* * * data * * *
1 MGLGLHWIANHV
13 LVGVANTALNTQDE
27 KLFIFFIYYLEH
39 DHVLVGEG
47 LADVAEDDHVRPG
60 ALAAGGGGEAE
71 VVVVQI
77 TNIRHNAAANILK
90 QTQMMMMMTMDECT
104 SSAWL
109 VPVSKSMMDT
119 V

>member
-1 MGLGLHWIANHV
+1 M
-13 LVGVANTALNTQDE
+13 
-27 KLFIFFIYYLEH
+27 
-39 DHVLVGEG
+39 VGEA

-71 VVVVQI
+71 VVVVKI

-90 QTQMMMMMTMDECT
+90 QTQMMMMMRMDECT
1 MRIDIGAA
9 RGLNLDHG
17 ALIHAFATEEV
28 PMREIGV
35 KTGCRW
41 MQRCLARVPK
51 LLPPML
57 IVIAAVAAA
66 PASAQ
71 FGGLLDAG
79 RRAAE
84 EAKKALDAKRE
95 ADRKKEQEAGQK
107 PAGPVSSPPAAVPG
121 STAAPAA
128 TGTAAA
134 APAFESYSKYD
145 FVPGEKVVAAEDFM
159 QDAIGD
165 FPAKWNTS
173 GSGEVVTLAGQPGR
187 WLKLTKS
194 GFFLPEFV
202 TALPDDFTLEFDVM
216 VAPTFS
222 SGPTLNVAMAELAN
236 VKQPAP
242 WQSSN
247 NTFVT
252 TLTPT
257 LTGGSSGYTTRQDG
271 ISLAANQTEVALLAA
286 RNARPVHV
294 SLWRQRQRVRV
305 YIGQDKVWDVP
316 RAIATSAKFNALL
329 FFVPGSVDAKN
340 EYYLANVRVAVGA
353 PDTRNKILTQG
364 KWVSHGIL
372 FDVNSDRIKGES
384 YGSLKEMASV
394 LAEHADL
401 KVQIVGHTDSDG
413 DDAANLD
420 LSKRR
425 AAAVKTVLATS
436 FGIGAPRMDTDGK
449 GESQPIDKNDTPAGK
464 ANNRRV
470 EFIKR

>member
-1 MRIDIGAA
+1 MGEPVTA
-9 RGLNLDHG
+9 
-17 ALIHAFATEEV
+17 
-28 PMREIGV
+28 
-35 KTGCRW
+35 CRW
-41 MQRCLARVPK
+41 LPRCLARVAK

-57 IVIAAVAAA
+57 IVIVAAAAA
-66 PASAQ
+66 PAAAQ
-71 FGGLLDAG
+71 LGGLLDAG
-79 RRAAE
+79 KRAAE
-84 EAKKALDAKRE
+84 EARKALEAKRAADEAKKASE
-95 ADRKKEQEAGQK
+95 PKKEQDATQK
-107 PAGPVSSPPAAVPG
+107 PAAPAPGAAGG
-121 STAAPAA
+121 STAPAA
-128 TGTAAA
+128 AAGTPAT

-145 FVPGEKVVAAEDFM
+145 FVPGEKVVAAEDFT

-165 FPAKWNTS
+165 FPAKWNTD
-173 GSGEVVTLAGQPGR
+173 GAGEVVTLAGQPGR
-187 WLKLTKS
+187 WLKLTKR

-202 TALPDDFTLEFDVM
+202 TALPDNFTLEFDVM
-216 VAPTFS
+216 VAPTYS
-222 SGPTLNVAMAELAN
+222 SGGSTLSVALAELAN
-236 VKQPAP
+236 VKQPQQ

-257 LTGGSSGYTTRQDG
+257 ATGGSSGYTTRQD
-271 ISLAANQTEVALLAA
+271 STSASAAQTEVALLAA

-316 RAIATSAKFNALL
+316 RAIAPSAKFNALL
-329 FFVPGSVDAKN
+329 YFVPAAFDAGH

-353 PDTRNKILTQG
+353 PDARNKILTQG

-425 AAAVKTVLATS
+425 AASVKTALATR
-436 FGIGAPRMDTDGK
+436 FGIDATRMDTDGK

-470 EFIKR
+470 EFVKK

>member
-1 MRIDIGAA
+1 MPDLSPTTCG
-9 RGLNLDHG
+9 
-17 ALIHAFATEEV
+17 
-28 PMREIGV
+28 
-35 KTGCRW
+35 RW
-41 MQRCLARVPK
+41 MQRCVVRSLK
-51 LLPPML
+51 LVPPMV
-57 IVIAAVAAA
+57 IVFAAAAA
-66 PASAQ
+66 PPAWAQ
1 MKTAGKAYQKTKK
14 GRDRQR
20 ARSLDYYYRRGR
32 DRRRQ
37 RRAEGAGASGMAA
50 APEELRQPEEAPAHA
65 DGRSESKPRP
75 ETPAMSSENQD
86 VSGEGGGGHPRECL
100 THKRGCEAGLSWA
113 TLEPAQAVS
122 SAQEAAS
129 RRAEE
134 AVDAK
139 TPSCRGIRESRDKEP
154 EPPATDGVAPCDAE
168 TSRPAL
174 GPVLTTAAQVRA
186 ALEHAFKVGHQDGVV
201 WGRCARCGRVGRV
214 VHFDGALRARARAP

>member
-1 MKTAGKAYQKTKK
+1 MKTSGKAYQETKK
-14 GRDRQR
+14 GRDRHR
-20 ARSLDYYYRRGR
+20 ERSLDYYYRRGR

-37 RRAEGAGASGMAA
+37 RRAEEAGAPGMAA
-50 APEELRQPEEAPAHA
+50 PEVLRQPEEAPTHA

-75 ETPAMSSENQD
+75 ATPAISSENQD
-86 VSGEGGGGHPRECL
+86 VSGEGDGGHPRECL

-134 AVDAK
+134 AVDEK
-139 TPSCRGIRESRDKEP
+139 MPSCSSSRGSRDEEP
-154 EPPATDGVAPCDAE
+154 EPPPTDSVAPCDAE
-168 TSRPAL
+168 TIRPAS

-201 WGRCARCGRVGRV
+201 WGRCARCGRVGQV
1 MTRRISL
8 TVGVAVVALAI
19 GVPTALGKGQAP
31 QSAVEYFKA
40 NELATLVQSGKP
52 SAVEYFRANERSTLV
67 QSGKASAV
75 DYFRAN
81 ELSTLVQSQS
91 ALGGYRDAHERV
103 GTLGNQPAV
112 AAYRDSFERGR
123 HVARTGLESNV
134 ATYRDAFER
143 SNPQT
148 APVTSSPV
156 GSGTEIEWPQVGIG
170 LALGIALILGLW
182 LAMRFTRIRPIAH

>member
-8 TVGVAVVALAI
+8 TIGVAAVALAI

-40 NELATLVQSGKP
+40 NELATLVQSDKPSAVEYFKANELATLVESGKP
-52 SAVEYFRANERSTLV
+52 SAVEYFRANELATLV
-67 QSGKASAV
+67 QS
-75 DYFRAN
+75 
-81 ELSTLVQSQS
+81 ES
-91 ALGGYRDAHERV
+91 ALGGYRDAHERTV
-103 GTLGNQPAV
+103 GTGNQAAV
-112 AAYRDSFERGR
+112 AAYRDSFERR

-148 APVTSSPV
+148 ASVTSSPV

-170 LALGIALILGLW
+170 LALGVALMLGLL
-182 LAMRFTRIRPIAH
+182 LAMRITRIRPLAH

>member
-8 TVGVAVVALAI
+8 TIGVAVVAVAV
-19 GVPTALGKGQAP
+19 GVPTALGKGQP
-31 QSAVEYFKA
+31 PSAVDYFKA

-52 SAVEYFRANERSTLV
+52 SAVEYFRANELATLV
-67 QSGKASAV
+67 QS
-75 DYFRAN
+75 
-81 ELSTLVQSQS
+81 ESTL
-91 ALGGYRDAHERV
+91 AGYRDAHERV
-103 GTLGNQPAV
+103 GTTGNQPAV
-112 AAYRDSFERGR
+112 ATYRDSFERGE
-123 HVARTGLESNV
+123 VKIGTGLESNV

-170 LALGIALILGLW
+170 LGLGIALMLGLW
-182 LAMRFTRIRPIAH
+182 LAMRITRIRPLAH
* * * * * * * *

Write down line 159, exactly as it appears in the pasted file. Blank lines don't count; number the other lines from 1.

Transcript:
1 MKTAGKAYQKTKK